Strokes in young people increasing, doctors warn
LOUISVILLE, Ky. (WAVE) - It was once thought that strokes mainly happened to older people, but that’s not the case anymore. Strokes in young people are increasing, with adults as young as in their 20s are at risk.
According to Norton Healthcare, it’s largely due to young people having risk factors previously associated with the older population a sedentary lifestyle, obesity, high cholesterol, hypertension, diabetes, and sleep apnea.
Women on birth control who smoke and experience migraines with aura are at a high risk as well.
Tuesday on WAVE Now, Maira Ansari spoke with Dr. Bryan Eckerle, a stroke neurologist from Norton Neuroscience Institute. He said if you think you or someone you know is having a stroke, get help immediately and call 911 and go to the hospital in an ambulance.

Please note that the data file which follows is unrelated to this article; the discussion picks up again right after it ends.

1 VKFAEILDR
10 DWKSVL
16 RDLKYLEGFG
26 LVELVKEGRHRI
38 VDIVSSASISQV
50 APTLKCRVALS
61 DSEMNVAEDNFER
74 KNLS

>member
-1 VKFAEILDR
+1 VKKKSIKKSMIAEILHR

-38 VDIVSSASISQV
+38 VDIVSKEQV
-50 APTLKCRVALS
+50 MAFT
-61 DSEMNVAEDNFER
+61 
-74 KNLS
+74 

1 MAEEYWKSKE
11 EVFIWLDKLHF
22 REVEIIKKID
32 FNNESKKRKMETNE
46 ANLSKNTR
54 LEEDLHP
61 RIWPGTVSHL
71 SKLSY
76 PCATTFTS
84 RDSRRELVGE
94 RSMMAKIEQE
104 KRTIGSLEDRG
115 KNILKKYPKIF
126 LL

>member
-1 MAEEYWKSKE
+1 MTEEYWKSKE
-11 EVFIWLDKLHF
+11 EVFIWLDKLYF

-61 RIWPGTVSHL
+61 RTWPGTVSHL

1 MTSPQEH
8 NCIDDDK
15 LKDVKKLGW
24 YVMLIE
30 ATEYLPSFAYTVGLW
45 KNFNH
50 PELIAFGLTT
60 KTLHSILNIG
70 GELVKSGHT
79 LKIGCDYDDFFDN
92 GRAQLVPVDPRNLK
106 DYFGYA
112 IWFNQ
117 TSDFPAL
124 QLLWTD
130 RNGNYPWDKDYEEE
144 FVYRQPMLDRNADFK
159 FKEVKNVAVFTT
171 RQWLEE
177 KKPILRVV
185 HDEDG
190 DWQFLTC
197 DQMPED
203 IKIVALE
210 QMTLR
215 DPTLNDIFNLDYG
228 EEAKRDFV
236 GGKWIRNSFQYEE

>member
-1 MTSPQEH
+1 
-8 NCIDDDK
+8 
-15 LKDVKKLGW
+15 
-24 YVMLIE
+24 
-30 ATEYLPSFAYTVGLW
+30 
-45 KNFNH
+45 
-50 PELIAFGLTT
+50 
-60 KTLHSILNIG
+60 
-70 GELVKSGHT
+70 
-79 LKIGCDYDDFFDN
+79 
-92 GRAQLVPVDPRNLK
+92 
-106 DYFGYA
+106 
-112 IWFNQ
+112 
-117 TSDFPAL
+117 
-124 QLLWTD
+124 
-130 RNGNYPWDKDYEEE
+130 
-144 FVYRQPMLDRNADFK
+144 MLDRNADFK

“One of the real tragic ironies of stroke is that it’s usually not painful,” Eckerle said. “People having heart attacks are having chest pain and having difficulty breathing and they get medical attention. Strokes are often painless, sometimes get ignored written off or people think will pass on their own. Once that acute treatment window or that option to give IV medicine or surgery has passed it becomes a much longer road to recovery.”
Doctors remind of the following acronym “BE FAST,” highlighting symptoms of a stroke:
- Balance — loss of balance, coordination, or dizziness
- Eyes — having trouble seeing or change in vision in one or both eyes
- Face — uneven smile or face looks uneven, droopy or is numb
- Arms — one arm drops when raising both arms; numbness or weakness in one arm
- Speech — trouble speaking; slurred or difficult speech
- Time — note the time when symptoms start: Time lost equals brain lost.
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